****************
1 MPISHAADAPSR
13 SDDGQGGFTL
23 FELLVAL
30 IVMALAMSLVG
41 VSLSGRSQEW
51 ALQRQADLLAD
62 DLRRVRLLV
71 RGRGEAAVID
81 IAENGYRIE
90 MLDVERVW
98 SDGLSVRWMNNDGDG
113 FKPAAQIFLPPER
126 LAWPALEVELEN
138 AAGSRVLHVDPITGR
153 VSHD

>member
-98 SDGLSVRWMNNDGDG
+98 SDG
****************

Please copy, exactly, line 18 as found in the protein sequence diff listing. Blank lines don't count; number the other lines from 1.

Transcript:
+98 SDG